The ecoregions of Madagascar, as defined by the World Wildlife Fund, include seven terrestrial, five freshwater, and two marine ecoregions. Madagascar's diverse natural habitats harbour a rich fauna and flora with high levels of endemism, but most ecoregions suffer from habitat loss.
Madagascar belongs to the Afrotropical realm. With its neighboring Indian Ocean islands, it has been classified by botanist Armen Takhtajan as Madagascan Region, and in phytogeography it is the floristic phytochorion Madagascan Subkingdom in the Paleotropical Kingdom. Madagascar features very contrasting topography, climate, and geology. A mountain range on the east, rising to 2,876 m (9,436 ft) at its highest point, captures most rainfall brought in by trade winds from the Indian Ocean. Consequently, the eastern belt harbours most of the humid forests, while precipitation decreases to the west. The rain shadow region in the southwest has a sub-arid climate. Temperatures are highest on the west coast, with annual means of up to 30 °C (86 °F), while the high massifs have a cool climate, with a 5 °C (41 °F) annual mean locally. Geology features mainly igneous and metamorphic basement rocks, with some lava and quartzite in the central and eastern plateaus, while the western part has belts of sandstone, limestone (including the tsingy formations), and unconsolidated sand.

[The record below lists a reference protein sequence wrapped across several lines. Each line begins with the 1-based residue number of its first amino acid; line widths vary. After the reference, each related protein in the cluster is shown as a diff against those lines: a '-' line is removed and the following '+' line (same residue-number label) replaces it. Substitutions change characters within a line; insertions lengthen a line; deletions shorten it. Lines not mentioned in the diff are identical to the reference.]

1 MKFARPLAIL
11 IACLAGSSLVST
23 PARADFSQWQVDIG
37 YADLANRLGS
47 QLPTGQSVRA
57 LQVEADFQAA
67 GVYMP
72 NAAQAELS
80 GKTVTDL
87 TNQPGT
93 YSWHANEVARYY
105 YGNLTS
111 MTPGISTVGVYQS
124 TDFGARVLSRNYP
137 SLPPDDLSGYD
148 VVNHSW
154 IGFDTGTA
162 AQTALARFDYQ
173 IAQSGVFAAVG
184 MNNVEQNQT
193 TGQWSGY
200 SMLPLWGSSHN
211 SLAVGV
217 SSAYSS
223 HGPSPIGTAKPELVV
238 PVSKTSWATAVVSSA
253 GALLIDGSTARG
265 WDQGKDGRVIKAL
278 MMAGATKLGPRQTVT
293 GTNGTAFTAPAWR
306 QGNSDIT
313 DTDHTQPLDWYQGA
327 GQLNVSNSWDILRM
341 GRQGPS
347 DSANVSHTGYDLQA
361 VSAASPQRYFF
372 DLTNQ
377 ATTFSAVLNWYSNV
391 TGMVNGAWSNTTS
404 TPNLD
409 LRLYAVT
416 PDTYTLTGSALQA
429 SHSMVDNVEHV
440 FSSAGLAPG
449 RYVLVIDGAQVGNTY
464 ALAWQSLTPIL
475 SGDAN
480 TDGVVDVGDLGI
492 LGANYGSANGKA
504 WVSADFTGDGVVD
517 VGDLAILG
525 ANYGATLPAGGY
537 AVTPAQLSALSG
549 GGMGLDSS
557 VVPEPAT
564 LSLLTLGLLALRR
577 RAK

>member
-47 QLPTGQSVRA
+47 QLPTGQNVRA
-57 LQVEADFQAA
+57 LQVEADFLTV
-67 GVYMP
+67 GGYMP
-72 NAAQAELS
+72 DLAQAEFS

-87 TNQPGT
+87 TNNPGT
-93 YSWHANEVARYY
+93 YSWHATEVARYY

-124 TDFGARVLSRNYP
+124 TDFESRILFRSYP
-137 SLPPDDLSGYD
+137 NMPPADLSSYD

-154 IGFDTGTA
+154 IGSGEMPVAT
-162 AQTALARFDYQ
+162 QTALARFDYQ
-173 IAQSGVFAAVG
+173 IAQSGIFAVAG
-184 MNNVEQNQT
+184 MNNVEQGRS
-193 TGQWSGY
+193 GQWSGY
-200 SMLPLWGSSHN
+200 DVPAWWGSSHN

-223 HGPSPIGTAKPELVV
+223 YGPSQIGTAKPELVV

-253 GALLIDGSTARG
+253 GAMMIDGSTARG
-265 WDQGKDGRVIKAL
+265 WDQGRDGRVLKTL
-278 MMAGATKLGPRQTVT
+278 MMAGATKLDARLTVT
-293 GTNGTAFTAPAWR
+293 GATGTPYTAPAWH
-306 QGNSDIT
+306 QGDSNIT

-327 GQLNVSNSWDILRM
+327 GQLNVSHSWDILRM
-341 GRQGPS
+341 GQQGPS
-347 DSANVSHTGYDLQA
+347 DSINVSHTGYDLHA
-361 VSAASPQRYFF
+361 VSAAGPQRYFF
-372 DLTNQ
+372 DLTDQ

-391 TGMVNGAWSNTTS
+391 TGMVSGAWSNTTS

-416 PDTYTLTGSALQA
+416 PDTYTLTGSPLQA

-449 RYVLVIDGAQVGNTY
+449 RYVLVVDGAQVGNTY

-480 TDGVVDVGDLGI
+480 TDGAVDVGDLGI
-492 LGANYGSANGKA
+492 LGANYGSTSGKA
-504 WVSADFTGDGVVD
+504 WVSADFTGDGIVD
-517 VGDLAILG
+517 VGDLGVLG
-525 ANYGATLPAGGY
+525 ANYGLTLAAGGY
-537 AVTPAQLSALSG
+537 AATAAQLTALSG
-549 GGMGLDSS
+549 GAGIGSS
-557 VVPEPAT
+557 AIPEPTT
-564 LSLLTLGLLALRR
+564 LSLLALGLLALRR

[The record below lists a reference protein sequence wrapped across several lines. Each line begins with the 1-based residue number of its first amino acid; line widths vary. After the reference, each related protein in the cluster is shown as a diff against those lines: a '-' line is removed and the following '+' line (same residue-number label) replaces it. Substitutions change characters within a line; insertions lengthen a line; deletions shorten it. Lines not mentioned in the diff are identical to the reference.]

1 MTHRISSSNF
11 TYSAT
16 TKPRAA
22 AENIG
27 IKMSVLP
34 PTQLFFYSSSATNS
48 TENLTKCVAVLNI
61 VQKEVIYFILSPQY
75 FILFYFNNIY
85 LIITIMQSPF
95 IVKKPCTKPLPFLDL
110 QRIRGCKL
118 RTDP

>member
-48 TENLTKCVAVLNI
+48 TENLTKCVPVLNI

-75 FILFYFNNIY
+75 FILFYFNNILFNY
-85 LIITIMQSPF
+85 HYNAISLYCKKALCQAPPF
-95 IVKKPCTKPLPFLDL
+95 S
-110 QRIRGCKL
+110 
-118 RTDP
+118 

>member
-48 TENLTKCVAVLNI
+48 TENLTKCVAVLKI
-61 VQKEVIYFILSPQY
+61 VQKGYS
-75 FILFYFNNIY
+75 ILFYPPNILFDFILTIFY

|Madagascar lowland forests or Madagascar humid forests||Tropical moist broadleaf forest: specifically seasonal (monsoon) tropical forest||AT0117|
|Madagascar subhumid forests||Tropical moist broadleaf forest||AT0118|
|Madagascar dry deciduous forests||Tropical dry forest||AT0202|
|Madagascar ericoid thickets||Montane shrubland||AT1011|
|Madagascar spiny thickets or Madagascar spiny forests||Xeric shrubland||AT1311|
|Madagascar succulent woodlands||Xeric shrubland||AT1312|